A large proportion of malaria patients in endemic countries in Africa are likely to receive doses of malaria medicine that are too low to offer effective treatment, according to new research presented at the MIM Conference taking place in Dakar this week. Researchers found that an estimated 21.3 million people -- or 24 percent of all confirmed malaria cases--were at risk of being prescribed inadequate doses of artemisinin-based combination therapy (ACTs), the frontline treatment against Plasmodium falciparum malaria.
Impoverished female farm workers infected with intestinal parasites known as hookworms saw significant improvements in physical fitness when they were treated with a low-cost deworming drug. The benefits were seen even in those with low level infections, according to a study co-authored by researchers at Yale and the nonprofit company InnovationsCZ.
A new study in The Lancet Public Health shows the rapid expansion of British Columbia's Take Home Naloxone program significantly reduced the number of fentanyl-related overdose deaths in 2016.
The first step after buildings collapse from an earthquake, bombing or other disaster is to rescue people who could be trapped in the rubble. But finding entrapped humans among the ruins can be challenging. Scientists now report in the ACS journal Analytical Chemistry the development of an inexpensive, selective sensor that is light and portable enough for first responders to hold in their hands or for drones to carry on a search for survivors.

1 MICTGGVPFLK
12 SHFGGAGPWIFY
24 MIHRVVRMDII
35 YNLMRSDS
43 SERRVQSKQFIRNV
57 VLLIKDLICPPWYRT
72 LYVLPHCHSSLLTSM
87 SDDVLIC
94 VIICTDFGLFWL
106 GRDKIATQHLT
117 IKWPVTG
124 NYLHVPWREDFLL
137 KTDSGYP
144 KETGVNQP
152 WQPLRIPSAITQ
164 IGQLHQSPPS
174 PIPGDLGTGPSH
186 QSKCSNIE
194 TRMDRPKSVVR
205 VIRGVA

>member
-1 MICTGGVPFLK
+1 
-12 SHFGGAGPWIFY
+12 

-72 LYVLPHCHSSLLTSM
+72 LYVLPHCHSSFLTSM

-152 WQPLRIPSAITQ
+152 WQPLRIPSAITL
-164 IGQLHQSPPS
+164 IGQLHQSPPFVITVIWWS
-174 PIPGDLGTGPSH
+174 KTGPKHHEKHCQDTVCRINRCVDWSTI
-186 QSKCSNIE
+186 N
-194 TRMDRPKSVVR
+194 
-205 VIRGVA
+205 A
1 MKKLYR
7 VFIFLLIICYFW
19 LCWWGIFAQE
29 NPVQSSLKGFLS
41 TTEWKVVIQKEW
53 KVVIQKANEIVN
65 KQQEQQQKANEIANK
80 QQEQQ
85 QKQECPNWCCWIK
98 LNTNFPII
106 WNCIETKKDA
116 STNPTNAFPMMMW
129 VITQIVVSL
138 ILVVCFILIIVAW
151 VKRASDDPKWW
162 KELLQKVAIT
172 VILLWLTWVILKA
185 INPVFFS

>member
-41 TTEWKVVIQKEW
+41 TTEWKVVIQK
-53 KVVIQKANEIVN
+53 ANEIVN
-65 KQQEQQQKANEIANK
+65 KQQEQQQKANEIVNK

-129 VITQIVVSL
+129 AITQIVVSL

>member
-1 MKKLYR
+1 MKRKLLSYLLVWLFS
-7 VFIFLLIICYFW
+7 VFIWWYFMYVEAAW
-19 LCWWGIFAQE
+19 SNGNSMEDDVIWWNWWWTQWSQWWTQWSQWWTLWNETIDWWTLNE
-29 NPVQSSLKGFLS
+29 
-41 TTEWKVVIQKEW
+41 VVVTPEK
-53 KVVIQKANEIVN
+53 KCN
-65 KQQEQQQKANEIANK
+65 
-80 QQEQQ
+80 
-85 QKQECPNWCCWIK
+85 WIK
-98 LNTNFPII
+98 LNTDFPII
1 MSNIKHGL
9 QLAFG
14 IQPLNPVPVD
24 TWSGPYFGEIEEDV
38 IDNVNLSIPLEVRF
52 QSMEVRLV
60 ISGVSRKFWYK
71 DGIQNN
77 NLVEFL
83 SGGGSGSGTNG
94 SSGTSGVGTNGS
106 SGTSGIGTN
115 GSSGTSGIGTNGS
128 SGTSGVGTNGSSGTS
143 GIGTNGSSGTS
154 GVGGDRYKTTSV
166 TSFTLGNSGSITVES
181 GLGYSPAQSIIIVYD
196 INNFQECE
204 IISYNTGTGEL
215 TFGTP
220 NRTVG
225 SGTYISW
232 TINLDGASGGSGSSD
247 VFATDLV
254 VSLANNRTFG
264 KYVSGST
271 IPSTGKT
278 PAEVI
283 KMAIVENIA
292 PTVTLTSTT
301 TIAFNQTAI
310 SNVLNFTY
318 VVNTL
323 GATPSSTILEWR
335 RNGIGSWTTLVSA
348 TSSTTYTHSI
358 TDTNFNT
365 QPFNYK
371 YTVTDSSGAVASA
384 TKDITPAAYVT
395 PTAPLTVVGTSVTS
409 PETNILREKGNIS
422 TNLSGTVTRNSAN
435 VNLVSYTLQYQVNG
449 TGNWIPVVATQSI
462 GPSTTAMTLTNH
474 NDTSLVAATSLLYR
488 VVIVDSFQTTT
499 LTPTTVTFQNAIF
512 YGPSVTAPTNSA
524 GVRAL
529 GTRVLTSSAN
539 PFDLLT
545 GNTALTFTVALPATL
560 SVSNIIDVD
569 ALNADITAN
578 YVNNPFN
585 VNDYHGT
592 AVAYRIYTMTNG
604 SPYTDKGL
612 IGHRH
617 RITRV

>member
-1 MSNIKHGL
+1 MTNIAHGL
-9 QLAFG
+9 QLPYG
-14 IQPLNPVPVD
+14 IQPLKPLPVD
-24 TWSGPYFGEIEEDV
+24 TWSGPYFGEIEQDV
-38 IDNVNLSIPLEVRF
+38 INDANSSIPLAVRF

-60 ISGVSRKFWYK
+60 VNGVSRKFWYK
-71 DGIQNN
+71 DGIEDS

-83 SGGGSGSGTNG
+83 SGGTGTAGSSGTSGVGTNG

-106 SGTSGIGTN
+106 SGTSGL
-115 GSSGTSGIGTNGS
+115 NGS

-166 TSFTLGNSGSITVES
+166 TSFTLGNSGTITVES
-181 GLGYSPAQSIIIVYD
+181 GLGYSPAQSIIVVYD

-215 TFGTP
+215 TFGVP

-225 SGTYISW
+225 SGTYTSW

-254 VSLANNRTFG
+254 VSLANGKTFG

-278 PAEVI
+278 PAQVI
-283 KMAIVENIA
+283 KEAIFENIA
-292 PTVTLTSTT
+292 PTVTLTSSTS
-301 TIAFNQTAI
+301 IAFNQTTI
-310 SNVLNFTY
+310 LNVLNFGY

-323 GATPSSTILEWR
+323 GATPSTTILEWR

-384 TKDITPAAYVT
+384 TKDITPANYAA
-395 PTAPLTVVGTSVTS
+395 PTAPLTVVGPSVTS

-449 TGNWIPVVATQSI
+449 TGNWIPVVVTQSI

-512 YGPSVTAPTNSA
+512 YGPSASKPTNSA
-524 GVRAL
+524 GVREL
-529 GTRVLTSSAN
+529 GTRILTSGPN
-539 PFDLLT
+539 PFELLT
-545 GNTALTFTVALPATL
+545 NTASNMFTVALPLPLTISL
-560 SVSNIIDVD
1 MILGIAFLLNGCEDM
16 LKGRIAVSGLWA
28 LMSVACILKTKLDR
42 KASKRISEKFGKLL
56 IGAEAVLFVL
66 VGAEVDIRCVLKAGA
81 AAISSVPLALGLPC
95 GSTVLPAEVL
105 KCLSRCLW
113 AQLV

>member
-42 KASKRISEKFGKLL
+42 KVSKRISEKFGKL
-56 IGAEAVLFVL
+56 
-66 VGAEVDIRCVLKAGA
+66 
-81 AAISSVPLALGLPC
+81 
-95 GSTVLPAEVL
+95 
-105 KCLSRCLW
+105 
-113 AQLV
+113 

Early first deployment and a shorter length of time between deployments were associated with a higher risk of suicide attempt among soldiers with two deployments regardless of previous mental health diagnosis and other military service-related or sociodemographic factors.
An Oxford University study published in Nature advises that people's digital remains, such as, social media activity and online history, should be viewed in the same way as the human body, and treated with care and respect rather than manipulated for commercial gain. The paper suggests regulation akin to those used in museums and commercial use of organic human remains, is the best way to create explicit boundaries around acceptable afterlife activity and grief exploitation.
New research, published in Biological Reviews and conducted by researchers from the University of Liverpool and Escola Superior de Ciências da Saúde (Brasília, Brazil) has found some type of cancers unique to humans may be a result of evolutionary accidents.
Heart attack survivors who are divorced or have low socioeconomic status have a higher risk of a second attack, according to research from Karolinska Institutet, Stockholm, Sweden, published today in the European Journal of Preventive Cardiology, a European Society of Cardiology journal.
Ten years of progress globally in the fight against malaria have masked the rapid rise of infections and deaths in African countries experiencing conflict and famine, though new strategies implemented in places like the Central African Republic, South Sudan, and northern Nigeria could provide a way forward, according to research presented this week at the 7th Multilateral Initiative on Malaria (MIM) Pan African Malaria Conference.
Rising income and the subsequent improved standards of living have long been thought to be the most important factors contributing to a long and healthy life. However, new research from Wolfgang Lutz and Endale Kebede, from IIASA and the Vienna University of Economics and Business (WU) has shown that instead, the level of education a person has is a much better predictor of life expectancy.